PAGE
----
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CRITTER: Meet Paki‘i the Peacock Flounder

Paki‘i is one very strange fish! The Hawaiian name means fallen flat or spread out because they lay flat on the sandy seafloor or flat reef areas.

The Peacock Flounder is so hard to see that most divers and snorkelers go right over them because they are so camouflaged and they can change colors instantly to whatever background reef they are on. The Peacock Flounder is the largest species in Hawai‘i and they can grow up to 20 inches long but they are related to the giant halibut on the U.S. West Coast that can get seven foot long!

Anyone who has seen this strange fish will notice that it has two eyes on top of its head and lays flat on its white belly on the seafloor. Recently at Sharks Cove in O‘ahu, I shot video of a large paki‘i in two feet deep of water where it did not move for an hour. Dozens of snorkelers swam right over it and never saw it. The flounder is an ambush predator as its prey also can’t see it. When a small fish swims over the top of the paki‘i it zooms up and sucks down the prey. This happens so fast that the prey has no idea what just ate them.

What is so odd about the flatfish family which includes the halibut, sole and flounder is they start out looking just like a normal fish when they hatch. They have an eye on each side of their head and a normal looking dorsal and pectoral fin. As they grow one eye migrates to the top of the head and they turn sideways. They start to develop a white underside and eventually lay flat on the seafloor with both eyes on top of their head.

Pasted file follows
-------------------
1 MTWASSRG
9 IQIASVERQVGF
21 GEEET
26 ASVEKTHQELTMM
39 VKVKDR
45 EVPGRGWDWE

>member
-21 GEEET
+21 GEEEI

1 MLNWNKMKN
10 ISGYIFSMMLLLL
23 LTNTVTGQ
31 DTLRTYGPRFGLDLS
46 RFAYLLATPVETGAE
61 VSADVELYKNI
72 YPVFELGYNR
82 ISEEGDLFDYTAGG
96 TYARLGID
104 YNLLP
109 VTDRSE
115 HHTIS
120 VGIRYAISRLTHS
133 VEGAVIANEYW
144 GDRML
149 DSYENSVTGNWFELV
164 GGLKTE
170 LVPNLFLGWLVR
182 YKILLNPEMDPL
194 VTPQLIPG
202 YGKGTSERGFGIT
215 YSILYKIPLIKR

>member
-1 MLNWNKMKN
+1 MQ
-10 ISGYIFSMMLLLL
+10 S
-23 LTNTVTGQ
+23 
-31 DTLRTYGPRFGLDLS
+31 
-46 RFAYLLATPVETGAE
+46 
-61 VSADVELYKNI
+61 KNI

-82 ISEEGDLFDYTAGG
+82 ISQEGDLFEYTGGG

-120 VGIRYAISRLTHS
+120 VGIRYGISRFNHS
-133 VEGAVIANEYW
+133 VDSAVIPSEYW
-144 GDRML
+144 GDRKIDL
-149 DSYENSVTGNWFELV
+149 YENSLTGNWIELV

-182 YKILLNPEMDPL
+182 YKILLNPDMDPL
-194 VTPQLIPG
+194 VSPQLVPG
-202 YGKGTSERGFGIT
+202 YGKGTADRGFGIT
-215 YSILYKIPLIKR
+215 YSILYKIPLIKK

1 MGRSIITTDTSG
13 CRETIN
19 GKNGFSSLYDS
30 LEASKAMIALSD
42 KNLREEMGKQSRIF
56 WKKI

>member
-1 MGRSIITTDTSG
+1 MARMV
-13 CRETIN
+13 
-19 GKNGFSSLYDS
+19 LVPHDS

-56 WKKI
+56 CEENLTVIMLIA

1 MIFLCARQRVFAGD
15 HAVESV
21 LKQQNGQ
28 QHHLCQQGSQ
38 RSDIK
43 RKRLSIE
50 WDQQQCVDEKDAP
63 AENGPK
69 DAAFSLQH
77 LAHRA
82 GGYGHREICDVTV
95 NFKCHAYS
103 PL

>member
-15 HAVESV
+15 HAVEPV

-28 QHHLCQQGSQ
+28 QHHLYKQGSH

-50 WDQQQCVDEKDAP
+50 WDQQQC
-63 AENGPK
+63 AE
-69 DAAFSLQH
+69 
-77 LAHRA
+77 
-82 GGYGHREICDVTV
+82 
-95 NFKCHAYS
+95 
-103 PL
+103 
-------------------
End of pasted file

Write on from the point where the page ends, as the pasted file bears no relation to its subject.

Some flounder species have their right eye migrate and others have their left eye migrate. They call this a “right eyed flounder” or a “left eyed flounder”. The Peacock Flounder is a left eyed flatfish. Here in Hawai‘i we have about 12 left eyed flounder species and only one right eyed species. The Peacock Flounder is the largest left eyed species and is the most common nearshore species.

Paki‘i can rotate each eye independently much like a chameleon can on land and they often bury under the sand with only their eyes poking up like a submarine periscope. This makes them even harder to see. When they move from the flat reef where they have a blocked pattern to the sand they immediately develop a sandy pattern to match their background. They can change colors in less than a second!

The male paki‘i have their eyes set wider on their head than the females and the males have a pectoral fin that is now on their back that they raise when they swim fast or use to show off to a female for mating.

You can see paki‘i in action up on my underwater educational web page at www.underwater2web or my YouTube movie channel at Underwater2web.

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Terry Lilley is a marine biologist living in Hanalei Kaua‘i and co-founder of Reef Guardians Hawai‘i, a nonprofit on a mission to provide education and resources to protect the coral reef. To donate to Reef Guardians Hawaii go to www.reefguardianshawaii.org.
Source: The Garden Island

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